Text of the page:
New school guidelines around COVID-19: What parents need to know

Claire McCarthy, MD

Senior Faculty Editor, Harvard Health Publishing

We all want our children to be able to go back to school. What we don’t want is for them — or their teachers — to get sick from COVID-19.

There is no easy, let alone perfect, solution, which is why, a year into the pandemic, there is no clear way forward. Recently the Centers for Disease Control and Prevention (CDC) released new guidelines to serve as a roadmap for navigating this difficult part of our pandemic journey.

According to these new guidelines, all schools offering in-person learning should prioritize universal, correct use of masks and physical distancing. The CDC also notes three more strategies are essential for safe in-person instruction: hand washing, cleaning school facilities, and contact tracing. Layering together these five strategies can help lessen the spread of COVID-19 in schools.

Below are key highlights from the CDC guidelines.

Children need to be in school

I think that all of us agree that remote school pales in comparison to in-person instruction for the vast majority of our children and teens. It’s not just about education, which is clearly better when one has the ability to interact in person with other students, but also about equity. So many families have struggled with access to the technology, learning space, and support that are necessary to make remote learning even vaguely successful; for so many children and communities, the pandemic has caused learning loss that will have long-reaching consequences.

There are also consequences in terms of mental health. Being isolated at home has led to a significant increase in depression and anxiety among children and teens — and a decline in the mental and economic well-being of families in general, given how many parents have had to leave their jobs to stay home with their children.

What the CDC guidelines urge is to prioritize opening schools over more economically- or socially-driven openings. The more a community opens, the higher the risk of transmission of COVID-19, which impacts schools, too. We can’t have everything; we need to choose what is most important to us.

Elementary school children don’t pose as high a risk as older students

While our understanding of COVID-19 is still evolving, it appears that younger children are less likely to get sick and less likely to transmit the virus than teens and adults. Because of this, the CDC argues that they should be getting in-person instruction, not remote.

The amount of community transmission matters in decisions to reopen schools

The CDC stratifies community spread of COVID-19 into four levels based on cases per 100,000 people and the percent of tests that are positive. The levels are

  • low (0 to 9 cases per 100,000, less than 5% positive tests)
  • moderate (10 to 49 cases per 100,000, 5% to 7.9% positive tests)
  • substantial (50 to 99 cases per 100,000, 8% to 9.9% positive tests)
  • high (more than 100 cases per 100,000, 10% or higher positive tests).

For communities with low or moderate spread, the CDC believes that K-12 should open for full in-person instruction for all grades, with precautions like masking and social distancing in place.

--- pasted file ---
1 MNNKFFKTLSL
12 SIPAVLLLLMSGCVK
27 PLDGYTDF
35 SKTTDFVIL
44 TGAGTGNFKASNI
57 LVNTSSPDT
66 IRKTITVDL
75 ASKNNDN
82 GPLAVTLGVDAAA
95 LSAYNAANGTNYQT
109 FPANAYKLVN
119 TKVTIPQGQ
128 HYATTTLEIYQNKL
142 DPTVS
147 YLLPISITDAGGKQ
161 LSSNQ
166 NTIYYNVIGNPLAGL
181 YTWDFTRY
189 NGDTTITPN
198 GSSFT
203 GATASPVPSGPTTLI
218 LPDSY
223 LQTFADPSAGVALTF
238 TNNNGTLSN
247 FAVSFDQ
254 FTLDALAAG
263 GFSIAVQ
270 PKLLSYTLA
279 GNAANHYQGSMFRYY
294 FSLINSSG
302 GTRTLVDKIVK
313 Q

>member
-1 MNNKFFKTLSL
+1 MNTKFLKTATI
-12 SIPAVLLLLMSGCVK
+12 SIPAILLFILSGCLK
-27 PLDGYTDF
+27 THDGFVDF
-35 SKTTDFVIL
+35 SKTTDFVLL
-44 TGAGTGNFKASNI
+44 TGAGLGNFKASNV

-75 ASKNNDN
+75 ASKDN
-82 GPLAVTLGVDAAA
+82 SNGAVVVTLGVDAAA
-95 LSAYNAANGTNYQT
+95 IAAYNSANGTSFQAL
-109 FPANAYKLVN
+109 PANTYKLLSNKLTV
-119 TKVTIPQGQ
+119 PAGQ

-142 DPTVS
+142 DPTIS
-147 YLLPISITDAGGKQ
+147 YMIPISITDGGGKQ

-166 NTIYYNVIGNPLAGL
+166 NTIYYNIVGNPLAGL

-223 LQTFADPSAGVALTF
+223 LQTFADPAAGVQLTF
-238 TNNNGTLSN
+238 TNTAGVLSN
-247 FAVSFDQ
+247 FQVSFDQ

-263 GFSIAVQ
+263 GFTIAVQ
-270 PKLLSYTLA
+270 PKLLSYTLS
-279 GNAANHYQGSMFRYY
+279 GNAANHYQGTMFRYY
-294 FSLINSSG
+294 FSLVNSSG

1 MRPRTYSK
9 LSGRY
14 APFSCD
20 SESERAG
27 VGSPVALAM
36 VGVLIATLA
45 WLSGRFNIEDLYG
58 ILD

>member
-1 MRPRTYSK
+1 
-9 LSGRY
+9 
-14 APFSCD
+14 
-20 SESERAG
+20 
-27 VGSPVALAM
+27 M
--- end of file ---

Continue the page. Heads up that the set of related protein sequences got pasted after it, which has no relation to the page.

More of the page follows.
For communities with substantial or high spread, the CDC recommends a hybrid model in elementary schools. For middle schools and high schools, it recommends hybrid for communities with substantial spread and all-remote for high.

Masks, distancing, hand washing, ventilation, and cleaning are key

The CDC recommends that everyone wear masks that cover their mouth and nose.

Physical distancing goals for classrooms differ depending on age, community spread of the virus, and whether students are grouped in cohorts. (Cohorts keep the same group of students and staff together throughout the school day to reduce risk for spreading the virus.)

  • Elementary schools At least three feet apart whether community spread is low, moderate, substantial, or high.
  • Middle and high schools At least three feet apart if community spread is low, moderate, or substantial.
  • Middle and high schools At least six feet apart if community spread is high and students are not in cohorts.

The CDC also recommends washing hands frequently, ventilation (such as by opening windows and doors), and cleaning of shared surfaces.

The devil is very much in the details here. Getting elementary students back to full-in person instruction while also physical distancing is tough. So is getting adequate ventilation into old buildings, or figuring out exactly how to do effective cleaning while also managing all the other work of running a school.

Flexibility is needed

Some children need remote instruction because their health conditions, or the health conditions of family members, put them at higher risk of severe COVID-19 disease. Some schools are going to need more support than others. The realities of this pandemic and of our society defy simple recommendations, and we will need to realize and work with that.

Testing is needed, too

Ideally, schools should have access to testing for students and teachers with symptoms, as well as routine screening to identify asymptomatic cases. Additionally, they should work closely with local departments of health to isolate active cases, and do contact tracing and quarantining as needed.

This is another area where the devil is in the details. Testing costs money, and not all communities have ready access to testing and the ability to get results quickly.

Vaccination of teachers is important but not required